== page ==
34. Med.jpg



The Mediterranean is a biodiversity hot spot. Approximately 17,000 species have been catalogued in the Mediterranean basin, although it is estimated that the list may increase with species that have yet to be discovered (Coll et al, 2010). Generally speaking there is far less knowledge of marine biodiversity than its terrestrial counterpart, nevertheless, it is common knowledge that the Mediterranean is home to a high percentage of endemic species and contains endangered habitats and species, as well as threatened or vulnerable species. However, there are still significant gaps in information when it comes to the Mediterranean, particularly regarding deep water areas, along the southern coast, and the Levantine regions. Moreover, the Mediterranean faces various threats linked to human activities including overfishing, the overexploitation of resources, the destruction of habitats, invasive species, pollution, etc. Despite its small size (less than 1% of the world marine surface area), the Mediterranean is one of world’s priority areas for conservation because the high concentration of the population on its coasts intensifies the aforementioned threats at the regional level. 


Alborán Seamounts The seamounts in this portion of the Alborán Sea support a wide array of marine biodiversity, and the site contains sea bird and cetacean critical habitat. The southwestern portion of the Alborán Sea is highly productive and is also a transit corridor for bird, mammal and fish species travelling between the eastern Atlantic and Mediterranean Sea. 


Southern Balearic This area of the Western Mediterranean contains seamounts and provides critical spawning habitats for bluefin tuna and critical sea bird and cetacean habitats as well. 


Gulf of Lions shelf and slope This highly productive shelf region of the greater Gulf of Lions also contains deep sea canyons that have a high biodiversity significance. The area also shares important cetacean habitats with the contiguous Pelagos Sanctuary, and is probably inhabited by the same cetacean populations that occur in the Sanctuary. It thus represents the natural continuation westward, involving waters off France and Spain, of cetacean conservation measures foreseen in the Pelagos Sanctuary. It is also an important sea bird area.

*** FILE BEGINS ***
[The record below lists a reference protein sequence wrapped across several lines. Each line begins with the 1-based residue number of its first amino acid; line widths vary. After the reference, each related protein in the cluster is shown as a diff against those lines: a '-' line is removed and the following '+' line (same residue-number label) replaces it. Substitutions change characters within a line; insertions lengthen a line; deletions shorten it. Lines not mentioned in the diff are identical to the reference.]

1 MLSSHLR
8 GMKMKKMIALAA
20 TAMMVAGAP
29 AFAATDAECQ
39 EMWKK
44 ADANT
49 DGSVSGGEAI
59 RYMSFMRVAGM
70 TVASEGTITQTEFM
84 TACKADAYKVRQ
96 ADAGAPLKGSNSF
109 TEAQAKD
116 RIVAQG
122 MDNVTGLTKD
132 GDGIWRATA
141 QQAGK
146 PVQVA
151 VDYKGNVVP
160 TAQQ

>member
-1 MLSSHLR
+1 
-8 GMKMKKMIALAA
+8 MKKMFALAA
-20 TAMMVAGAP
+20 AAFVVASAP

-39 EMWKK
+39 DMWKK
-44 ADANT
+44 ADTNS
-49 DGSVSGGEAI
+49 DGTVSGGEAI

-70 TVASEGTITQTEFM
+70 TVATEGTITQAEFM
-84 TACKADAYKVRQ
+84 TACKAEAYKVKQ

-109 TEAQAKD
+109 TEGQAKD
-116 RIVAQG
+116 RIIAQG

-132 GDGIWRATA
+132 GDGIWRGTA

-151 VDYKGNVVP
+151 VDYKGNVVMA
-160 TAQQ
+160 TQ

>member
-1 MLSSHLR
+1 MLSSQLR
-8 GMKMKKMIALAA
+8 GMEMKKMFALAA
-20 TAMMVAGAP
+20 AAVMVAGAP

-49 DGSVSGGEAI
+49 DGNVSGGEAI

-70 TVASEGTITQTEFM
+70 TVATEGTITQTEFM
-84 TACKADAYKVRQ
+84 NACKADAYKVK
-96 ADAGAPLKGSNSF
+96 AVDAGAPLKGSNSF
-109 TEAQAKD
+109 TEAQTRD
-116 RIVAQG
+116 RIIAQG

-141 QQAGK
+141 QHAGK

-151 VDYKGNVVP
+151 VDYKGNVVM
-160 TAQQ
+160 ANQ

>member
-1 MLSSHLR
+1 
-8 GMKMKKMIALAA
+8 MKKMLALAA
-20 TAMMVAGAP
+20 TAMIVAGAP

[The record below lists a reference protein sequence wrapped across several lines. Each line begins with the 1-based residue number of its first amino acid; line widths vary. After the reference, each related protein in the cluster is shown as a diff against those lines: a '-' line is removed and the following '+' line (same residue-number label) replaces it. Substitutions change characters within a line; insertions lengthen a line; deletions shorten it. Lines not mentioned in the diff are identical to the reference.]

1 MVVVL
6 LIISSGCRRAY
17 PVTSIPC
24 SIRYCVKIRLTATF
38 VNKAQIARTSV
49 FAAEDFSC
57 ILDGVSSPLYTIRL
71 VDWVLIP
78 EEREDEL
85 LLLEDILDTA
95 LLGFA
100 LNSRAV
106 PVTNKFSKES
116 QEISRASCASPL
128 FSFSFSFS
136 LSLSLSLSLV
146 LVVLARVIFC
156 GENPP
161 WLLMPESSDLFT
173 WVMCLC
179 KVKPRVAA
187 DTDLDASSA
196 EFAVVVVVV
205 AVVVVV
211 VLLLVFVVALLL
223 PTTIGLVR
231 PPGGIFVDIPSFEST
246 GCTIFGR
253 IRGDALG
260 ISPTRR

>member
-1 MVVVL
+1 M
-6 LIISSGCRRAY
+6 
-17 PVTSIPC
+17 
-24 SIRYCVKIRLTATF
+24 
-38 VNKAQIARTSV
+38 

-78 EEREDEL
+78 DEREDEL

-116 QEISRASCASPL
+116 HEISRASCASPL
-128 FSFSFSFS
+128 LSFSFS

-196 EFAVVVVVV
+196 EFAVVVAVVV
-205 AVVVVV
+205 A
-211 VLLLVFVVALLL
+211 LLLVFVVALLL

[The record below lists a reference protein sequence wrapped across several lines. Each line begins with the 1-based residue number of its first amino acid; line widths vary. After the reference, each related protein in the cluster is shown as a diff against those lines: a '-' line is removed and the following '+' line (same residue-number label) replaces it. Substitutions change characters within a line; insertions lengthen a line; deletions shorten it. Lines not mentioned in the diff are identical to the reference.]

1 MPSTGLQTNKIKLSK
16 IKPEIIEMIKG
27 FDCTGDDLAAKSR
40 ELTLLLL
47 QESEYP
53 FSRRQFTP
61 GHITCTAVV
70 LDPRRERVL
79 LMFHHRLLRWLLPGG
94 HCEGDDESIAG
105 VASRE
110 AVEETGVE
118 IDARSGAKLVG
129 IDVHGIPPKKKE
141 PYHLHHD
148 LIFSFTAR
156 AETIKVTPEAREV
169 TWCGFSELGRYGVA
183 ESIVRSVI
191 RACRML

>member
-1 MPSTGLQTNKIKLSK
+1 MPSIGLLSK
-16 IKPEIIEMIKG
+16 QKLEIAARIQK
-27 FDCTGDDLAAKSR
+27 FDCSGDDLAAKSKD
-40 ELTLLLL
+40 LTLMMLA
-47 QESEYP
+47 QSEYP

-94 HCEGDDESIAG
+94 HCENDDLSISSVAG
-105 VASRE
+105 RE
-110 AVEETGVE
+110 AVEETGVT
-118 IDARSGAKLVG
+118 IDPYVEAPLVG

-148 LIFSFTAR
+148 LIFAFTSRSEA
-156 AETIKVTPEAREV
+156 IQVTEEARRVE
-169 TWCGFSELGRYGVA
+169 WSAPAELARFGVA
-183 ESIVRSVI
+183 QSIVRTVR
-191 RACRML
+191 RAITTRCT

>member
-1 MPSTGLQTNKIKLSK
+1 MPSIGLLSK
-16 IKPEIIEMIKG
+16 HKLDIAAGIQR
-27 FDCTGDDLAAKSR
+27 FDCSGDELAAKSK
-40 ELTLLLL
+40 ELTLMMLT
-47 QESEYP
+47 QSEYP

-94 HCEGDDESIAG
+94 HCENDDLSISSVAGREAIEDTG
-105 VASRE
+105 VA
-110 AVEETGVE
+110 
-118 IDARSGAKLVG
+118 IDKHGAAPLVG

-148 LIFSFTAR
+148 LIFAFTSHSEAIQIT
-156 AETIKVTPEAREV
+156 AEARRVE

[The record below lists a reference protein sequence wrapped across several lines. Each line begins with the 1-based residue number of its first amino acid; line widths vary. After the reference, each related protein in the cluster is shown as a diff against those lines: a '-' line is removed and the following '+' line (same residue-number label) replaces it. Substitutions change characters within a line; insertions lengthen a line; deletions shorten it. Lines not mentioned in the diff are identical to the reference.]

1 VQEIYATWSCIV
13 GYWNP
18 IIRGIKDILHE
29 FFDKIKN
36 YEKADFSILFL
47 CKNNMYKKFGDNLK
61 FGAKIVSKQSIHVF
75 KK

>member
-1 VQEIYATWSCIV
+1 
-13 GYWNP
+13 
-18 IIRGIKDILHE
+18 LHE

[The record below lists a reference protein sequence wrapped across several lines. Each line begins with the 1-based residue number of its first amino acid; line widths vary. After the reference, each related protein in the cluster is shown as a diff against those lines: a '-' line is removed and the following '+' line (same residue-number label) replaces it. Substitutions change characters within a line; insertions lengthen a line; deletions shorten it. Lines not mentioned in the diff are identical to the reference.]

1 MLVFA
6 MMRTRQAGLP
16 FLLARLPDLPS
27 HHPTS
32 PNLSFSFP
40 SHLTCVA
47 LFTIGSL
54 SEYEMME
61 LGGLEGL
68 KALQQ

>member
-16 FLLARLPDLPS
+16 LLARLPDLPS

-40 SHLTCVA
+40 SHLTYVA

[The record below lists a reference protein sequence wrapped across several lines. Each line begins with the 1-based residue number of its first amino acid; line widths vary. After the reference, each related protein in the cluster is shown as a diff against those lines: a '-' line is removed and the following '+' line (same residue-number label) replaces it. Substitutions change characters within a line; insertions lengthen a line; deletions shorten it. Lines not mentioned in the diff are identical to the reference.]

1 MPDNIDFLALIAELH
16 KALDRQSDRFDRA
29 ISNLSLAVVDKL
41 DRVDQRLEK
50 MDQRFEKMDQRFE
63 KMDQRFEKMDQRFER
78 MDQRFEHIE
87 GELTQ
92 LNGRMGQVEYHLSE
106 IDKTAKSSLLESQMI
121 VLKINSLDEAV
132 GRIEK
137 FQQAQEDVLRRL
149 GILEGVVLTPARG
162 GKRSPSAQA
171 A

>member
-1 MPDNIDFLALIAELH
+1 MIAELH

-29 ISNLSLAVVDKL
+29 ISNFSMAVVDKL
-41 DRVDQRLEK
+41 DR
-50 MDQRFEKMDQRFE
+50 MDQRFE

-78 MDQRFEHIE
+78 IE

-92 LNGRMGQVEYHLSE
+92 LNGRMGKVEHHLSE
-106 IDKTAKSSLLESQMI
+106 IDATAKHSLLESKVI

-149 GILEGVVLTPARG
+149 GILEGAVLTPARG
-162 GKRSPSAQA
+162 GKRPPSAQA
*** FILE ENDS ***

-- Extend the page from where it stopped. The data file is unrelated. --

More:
Central Tyrrhenian This portion of the Tyrrhenian Sea, adjacent to the Pelagos Sanctuary, is highly productive, supporting sea bird, marine mammal and shark species. 


Northern Strait of Sicily (including Adventure and nearby Banks) This portion of the south-central Mediterranean contains critical sea bird and cetacean habitats, deep sea corals, seamounts, and highly productive, very shallow offshore banks. Southern Strait of Sicily The Tunisian Plateau region of the Sicily Strait supports a high productivity and nursery areas for several shark species as well as critical sea bird habitats. 


Northern and Central Adriatic This portion of the Adriatic has a high natural productivity that supports an extensive food web, including sea birds, loggerhead sea turtles and several shark species. Considering the high level of degradation of the north-western Adriatic Sea, establishing a protected area in this site would require significant marine restoration effort. 


Thracian Sea This portion of the Aegean Sea is highly productive and includes key habitats for sea birds, the Mediterranean monk seal and other marine mammals, as well as deep sea coral habitats. The corresponding EBSA encompasses the Greek National Marine Park of Alonissos and the northern Sporades. 


Northeastern Levantine Sea and Rhodes Gyre This area encompasses important bluefin tuna spawning grounds as well as key marine mammal habitats. This oceanographic feature is the most productive in eastern Mediterranean pelagic waters and is likely to provide critical habitats for both fishery species and marine mammals. 


Nile Delta Region This southern portion of the Levantine Sea includes recently discovered cold seeps, as well as important sea turtle - and possibly cetacean - habitats.